European Data Protection Board: Guidelines on invalid Privacy Shield

Dr. Julia Bruck, Tobias Vößing

European Data Protection Board: Guidelines on invalid Privacy Shield

The European Data Protection Board (“EDPB”) is an independent European body, which contributes to the consistent application of data protection rules throughout the European Union, and promotes cooperation between the EU’s data protection authorities. It is composed of representatives of the national data protection authorities, and the European Data Protection Supervisor (“EDPS”).

On July 23, 2020, the EDPB issued answers to frequently asked questions regarding the the judgment of the Court of Justice of the European Union in Case C-311/18 – Data Protection Commissioner v Facebook Ireland Ltd and Maximillian Schrems. In this judgment, the Court examined the Privacy Shield Decision and declared it to be invalid, because the U.S. law assessed by the Court does not provide an essentially equivalent level of protection to the EU. For further information, please see this article regarding the ECJ ruling. The frequently asked questions regarding this judgment were received by supervisory authorities (“SAs”) and will be developed and complemented along with further analysis, as the EDPB continues to examine and assess the judgment of the Court of Justice of the European Union (the “Court”). The answers of the EDPB are as follows:

First of all, there is no grace period. The Court has invalidated the Privacy Shield Decision without maintaining its effects.

Accordingly, transferring data to a U.S. data importer on the basis of the legal framework of the Privacy Shield is illegal. However, there are possible exceptions: personal data can be transfered on the basis of Standard Contractual Clauses (“SCCs”), if an adequate level of protection can be ensured by an assessment that takes the circumstances of the transfer into account and by supplementary measures, a transfer can still take place. But the supplementary measures along with SCCs, following a case-by-case analysis of the circumstances surrounding the transfer, would have to ensure that U.S. law does not impinge on the adequate level of protection they guarantee.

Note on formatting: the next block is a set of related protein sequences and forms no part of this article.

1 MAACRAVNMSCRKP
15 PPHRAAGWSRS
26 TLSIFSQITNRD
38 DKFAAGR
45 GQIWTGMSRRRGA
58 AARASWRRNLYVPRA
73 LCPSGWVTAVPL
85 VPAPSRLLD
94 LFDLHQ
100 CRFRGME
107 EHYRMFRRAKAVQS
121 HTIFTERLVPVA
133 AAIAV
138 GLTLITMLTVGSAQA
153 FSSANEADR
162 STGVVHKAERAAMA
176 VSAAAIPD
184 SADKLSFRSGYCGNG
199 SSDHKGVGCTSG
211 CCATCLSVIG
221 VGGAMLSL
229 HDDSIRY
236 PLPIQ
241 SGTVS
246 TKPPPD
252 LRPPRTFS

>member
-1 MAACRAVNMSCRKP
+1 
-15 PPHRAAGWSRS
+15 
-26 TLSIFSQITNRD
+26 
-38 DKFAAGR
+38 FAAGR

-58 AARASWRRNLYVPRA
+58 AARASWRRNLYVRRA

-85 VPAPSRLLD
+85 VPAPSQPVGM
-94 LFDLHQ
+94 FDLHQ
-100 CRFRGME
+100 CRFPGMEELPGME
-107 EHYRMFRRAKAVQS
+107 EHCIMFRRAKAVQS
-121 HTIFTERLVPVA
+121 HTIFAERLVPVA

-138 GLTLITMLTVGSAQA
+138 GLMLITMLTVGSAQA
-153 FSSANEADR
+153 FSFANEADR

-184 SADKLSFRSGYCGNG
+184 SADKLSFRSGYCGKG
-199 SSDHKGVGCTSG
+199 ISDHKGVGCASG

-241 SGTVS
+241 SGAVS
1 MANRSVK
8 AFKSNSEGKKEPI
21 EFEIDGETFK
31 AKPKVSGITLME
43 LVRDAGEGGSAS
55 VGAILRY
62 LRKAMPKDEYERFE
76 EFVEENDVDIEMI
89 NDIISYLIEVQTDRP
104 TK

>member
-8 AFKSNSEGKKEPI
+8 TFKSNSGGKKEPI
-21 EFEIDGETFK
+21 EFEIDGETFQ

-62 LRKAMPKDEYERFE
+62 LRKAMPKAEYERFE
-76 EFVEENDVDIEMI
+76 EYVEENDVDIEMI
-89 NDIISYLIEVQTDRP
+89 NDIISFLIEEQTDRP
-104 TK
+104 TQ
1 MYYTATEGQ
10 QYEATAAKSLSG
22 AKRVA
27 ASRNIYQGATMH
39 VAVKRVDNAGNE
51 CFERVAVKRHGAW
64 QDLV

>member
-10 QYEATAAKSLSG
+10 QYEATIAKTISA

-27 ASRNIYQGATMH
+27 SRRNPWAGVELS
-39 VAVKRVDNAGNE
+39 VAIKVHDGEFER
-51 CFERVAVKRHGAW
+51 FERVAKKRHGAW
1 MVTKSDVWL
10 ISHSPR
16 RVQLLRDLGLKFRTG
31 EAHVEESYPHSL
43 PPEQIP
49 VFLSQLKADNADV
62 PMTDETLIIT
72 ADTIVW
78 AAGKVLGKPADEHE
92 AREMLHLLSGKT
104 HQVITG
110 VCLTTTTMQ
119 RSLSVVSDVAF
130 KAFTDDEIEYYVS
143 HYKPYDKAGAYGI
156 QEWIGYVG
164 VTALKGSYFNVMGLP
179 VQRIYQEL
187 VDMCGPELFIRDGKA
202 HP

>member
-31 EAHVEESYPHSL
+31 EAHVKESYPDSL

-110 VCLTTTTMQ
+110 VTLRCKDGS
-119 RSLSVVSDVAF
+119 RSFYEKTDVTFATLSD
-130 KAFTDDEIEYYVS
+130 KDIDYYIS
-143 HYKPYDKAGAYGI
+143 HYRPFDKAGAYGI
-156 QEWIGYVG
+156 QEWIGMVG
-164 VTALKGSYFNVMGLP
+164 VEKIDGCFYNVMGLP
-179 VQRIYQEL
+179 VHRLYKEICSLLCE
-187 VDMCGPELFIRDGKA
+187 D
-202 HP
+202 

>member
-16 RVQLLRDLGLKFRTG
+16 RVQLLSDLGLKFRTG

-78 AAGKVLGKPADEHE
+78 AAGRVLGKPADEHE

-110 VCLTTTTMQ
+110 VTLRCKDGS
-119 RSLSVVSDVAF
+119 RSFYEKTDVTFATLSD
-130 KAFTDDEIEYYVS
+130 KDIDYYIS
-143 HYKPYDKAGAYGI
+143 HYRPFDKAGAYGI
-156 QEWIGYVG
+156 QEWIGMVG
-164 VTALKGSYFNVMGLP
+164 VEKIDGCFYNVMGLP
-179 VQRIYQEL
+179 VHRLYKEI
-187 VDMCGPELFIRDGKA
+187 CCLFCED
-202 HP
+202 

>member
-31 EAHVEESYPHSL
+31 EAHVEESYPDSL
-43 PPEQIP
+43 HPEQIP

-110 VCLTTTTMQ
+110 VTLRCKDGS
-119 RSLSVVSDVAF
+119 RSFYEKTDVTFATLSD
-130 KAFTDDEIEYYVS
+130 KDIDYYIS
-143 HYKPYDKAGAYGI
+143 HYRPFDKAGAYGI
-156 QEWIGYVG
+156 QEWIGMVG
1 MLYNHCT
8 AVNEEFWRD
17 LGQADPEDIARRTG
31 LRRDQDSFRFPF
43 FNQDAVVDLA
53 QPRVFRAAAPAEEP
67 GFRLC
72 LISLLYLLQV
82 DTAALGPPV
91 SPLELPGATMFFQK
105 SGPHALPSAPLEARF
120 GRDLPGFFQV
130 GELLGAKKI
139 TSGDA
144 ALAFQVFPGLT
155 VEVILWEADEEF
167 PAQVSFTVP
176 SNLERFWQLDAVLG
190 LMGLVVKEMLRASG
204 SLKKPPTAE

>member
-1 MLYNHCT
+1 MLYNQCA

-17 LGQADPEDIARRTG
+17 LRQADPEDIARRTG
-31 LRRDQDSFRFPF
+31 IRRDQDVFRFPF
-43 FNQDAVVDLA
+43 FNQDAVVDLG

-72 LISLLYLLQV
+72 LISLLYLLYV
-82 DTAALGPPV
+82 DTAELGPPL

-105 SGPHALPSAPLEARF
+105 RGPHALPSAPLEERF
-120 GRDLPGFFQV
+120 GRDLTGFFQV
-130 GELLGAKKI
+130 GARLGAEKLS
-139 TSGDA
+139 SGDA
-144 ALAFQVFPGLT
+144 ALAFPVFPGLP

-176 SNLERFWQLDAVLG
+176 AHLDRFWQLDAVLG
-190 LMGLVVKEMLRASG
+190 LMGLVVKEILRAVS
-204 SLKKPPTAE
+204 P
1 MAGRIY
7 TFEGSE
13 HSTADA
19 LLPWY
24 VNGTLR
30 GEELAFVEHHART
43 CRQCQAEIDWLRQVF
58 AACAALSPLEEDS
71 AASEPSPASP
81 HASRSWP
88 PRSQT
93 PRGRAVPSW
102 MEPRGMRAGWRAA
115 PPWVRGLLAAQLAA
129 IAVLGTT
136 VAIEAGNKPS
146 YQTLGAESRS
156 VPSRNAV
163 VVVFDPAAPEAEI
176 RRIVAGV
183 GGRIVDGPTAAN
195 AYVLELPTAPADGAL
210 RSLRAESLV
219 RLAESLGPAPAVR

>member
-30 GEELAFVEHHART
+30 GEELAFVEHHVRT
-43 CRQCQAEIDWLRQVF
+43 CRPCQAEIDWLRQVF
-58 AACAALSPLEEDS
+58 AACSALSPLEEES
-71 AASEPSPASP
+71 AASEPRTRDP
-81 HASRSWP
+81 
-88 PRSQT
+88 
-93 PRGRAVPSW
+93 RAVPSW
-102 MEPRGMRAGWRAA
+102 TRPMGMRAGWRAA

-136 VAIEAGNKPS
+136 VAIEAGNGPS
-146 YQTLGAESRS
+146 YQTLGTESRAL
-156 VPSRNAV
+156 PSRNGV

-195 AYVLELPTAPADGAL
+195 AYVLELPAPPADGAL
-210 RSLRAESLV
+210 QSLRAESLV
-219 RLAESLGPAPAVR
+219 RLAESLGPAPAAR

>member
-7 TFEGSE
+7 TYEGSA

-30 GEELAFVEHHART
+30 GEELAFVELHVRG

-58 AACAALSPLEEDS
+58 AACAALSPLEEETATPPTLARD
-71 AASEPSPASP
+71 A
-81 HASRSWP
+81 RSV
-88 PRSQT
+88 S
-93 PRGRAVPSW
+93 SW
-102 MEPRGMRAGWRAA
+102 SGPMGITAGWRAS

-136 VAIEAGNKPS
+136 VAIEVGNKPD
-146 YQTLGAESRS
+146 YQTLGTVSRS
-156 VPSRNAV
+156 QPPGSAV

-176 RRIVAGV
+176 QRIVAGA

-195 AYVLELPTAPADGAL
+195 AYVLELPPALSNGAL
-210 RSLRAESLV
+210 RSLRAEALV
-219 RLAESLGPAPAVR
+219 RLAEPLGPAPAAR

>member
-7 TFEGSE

The same applies with regard to data transfers using Binding Corporate Rules (“BCRs”) with an entity in the U.S.

The EDPB will assess the consequences of the judgment on transfer tools other than SCCs and BCRs.

However, It is still possible to transfer data from the EEA to the U.S. on the basis of derogations foreseen in Article 49 GDPR. In particular, the data transfers can be based on the explicit consent of the data subject, if it is given specifically for the particular data transfer or set of transfers and that the data subject is properly informed, particularly as to the possible risks of the transfer. However, the consent is revocable.

With regard to transfers necessary for the performance of a contract between the data subject and the controller, it should be borne in mind that personal data may only be transferred when the transfer is occasional. In any case, this derogation can only be relied upon when the transfer is objectively necessary for the performance of the contract.

Regarding transfers necessary for important reasons of public interest, they must be recognized in EU or Member States’ law and cannot take place on a large scale and in a systematic manner. 

Generally, SCCs as a rule can still be used to transfer data to a third country, however the threshold set by the Court for transfers to the U.S. applies for any third country. The same goes for BCRs. Here too, supplementary measures would have to be provided on a case-by-case basis, taking into account all the circumstances of the transfer and following the assessment of the law of the third country, in order to check if it ensures an adequate level of protection. This threshold set by the Court generally also applies to all appropriate safeguards under Article 46 GDPR used to transfer data from the EEA to any third country.